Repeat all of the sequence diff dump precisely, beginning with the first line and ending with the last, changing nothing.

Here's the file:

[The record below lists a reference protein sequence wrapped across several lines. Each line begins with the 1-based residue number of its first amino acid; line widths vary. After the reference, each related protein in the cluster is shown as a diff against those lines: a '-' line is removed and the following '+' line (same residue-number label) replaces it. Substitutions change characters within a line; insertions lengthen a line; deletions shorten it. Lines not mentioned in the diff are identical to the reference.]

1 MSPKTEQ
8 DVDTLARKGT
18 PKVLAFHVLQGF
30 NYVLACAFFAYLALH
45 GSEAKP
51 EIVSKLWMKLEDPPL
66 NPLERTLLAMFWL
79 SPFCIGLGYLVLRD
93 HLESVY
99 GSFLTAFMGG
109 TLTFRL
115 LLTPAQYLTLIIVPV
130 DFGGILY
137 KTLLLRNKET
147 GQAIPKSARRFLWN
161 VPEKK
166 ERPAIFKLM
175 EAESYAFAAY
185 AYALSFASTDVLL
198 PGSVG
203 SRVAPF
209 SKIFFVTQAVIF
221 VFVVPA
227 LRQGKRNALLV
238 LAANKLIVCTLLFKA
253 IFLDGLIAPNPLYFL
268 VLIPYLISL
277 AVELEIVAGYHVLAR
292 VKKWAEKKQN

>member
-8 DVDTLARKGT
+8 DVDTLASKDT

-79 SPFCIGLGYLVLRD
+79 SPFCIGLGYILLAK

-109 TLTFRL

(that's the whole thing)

[The record below lists a reference protein sequence wrapped across several lines. Each line begins with the 1-based residue number of its first amino acid; line widths vary. After the reference, each related protein in the cluster is shown as a diff against those lines: a '-' line is removed and the following '+' line (same residue-number label) replaces it. Substitutions change characters within a line; insertions lengthen a line; deletions shorten it. Lines not mentioned in the diff are identical to the reference.]

1 MSPKTEQ
8 DVDTLARKGT
18 PKVLAFHVLQGF
30 NYVLACAFFAYLALH
45 GSEAKP
51 EIVSKLWMKLEDPPL
66 NPLERTLLAMFWL
79 SPFCIGLGYLVLRD
93 HLESVY
99 GSFLTAFMGG
109 TLTFRL
115 LLTPAQYLTLIIVPV
130 DFGGILY
137 KTLLLRNKET
147 GQAIPKSARRFLWN
161 VPEKK
166 ERPAIFKLM
175 EAESYAFAAY
185 AYALSFASTDVLL
198 PGSVG
203 SRVAPF
209 SKIFFVTQAVIF
221 VFVVPA
227 LRQGKRNALLV
238 LAANKLIVCTLLFKA
253 IFLDGLIAPNPLYFL
268 VLIPYLISL
277 AVELEIVAGYHVLAR
292 VKKWAEKKQN

>member
-8 DVDTLARKGT
+8 DVDTLASKDT

-79 SPFCIGLGYLVLRD
+79 SPFCIGLGYILLAK

-109 TLTFRL